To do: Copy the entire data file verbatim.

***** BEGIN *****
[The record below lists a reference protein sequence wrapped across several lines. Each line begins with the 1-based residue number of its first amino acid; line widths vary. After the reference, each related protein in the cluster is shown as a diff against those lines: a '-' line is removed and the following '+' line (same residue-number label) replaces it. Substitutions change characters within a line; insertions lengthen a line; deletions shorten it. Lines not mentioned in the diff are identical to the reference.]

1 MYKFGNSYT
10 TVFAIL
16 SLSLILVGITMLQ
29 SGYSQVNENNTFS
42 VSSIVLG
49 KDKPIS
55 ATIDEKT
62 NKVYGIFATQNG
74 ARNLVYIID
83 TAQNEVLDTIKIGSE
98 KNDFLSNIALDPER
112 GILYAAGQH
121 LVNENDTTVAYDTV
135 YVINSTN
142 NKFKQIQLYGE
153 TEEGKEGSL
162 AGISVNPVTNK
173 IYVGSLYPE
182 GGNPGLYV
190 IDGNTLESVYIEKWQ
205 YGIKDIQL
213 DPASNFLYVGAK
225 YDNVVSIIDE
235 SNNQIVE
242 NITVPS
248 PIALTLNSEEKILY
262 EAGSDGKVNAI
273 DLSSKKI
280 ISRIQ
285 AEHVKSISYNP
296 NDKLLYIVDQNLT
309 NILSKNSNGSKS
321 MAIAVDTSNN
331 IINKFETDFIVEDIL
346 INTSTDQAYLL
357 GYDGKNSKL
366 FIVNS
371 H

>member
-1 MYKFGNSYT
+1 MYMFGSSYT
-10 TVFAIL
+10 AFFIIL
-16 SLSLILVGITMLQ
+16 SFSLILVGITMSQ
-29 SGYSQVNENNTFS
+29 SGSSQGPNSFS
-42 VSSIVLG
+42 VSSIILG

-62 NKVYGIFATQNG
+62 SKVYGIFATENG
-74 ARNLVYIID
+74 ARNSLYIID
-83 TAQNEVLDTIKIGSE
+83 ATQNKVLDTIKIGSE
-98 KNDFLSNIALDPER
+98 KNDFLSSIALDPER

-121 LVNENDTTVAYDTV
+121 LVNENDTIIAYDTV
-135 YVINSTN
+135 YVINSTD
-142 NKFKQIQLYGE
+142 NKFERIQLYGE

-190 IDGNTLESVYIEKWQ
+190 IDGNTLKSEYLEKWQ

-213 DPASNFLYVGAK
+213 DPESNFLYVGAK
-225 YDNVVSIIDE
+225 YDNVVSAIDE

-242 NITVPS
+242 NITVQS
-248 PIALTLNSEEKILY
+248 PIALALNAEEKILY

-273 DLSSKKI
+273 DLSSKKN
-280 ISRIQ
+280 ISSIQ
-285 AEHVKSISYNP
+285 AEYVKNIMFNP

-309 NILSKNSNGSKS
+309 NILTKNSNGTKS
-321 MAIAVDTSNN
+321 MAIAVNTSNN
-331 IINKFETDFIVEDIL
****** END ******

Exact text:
[The record below lists a reference protein sequence wrapped across several lines. Each line begins with the 1-based residue number of its first amino acid; line widths vary. After the reference, each related protein in the cluster is shown as a diff against those lines: a '-' line is removed and the following '+' line (same residue-number label) replaces it. Substitutions change characters within a line; insertions lengthen a line; deletions shorten it. Lines not mentioned in the diff are identical to the reference.]

1 MYKFGNSYT
10 TVFAIL
16 SLSLILVGITMLQ
29 SGYSQVNENNTFS
42 VSSIVLG
49 KDKPIS
55 ATIDEKT
62 NKVYGIFATQNG
74 ARNLVYIID
83 TAQNEVLDTIKIGSE
98 KNDFLSNIALDPER
112 GILYAAGQH
121 LVNENDTTVAYDTV
135 YVINSTN
142 NKFKQIQLYGE
153 TEEGKEGSL
162 AGISVNPVTNK
173 IYVGSLYPE
182 GGNPGLYV
190 IDGNTLESVYIEKWQ
205 YGIKDIQL
213 DPASNFLYVGAK
225 YDNVVSIIDE
235 SNNQIVE
242 NITVPS
248 PIALTLNSEEKILY
262 EAGSDGKVNAI
273 DLSSKKI
280 ISRIQ
285 AEHVKSISYNP
296 NDKLLYIVDQNLT
309 NILSKNSNGSKS
321 MAIAVDTSNN
331 IINKFETDFIVEDIL
346 INTSTDQAYLL
357 GYDGKNSKL
366 FIVNS
371 H

>member
-1 MYKFGNSYT
+1 MYMFGSSYT
-10 TVFAIL
+10 AFFIIL
-16 SLSLILVGITMLQ
+16 SFSLILVGITMSQ
-29 SGYSQVNENNTFS
+29 SGSSQGPNSFS
-42 VSSIVLG
+42 VSSIILG

-62 NKVYGIFATQNG
+62 SKVYGIFATENG
-74 ARNLVYIID
+74 ARNSLYIID
-83 TAQNEVLDTIKIGSE
+83 ATQNKVLDTIKIGSE
-98 KNDFLSNIALDPER
+98 KNDFLSSIALDPER

-121 LVNENDTTVAYDTV
+121 LVNENDTIIAYDTV
-135 YVINSTN
+135 YVINSTD
-142 NKFKQIQLYGE
+142 NKFERIQLYGE

-190 IDGNTLESVYIEKWQ
+190 IDGNTLKSEYLEKWQ

-213 DPASNFLYVGAK
+213 DPESNFLYVGAK
-225 YDNVVSIIDE
+225 YDNVVSAIDE

-242 NITVPS
+242 NITVQS
-248 PIALTLNSEEKILY
+248 PIALALNAEEKILY

-273 DLSSKKI
+273 DLSSKKN
-280 ISRIQ
+280 ISSIQ
-285 AEHVKSISYNP
+285 AEYVKNIMFNP

-309 NILSKNSNGSKS
+309 NILTKNSNGTKS
-321 MAIAVDTSNN
+321 MAIAVNTSNN
-331 IINKFETDFIVEDIL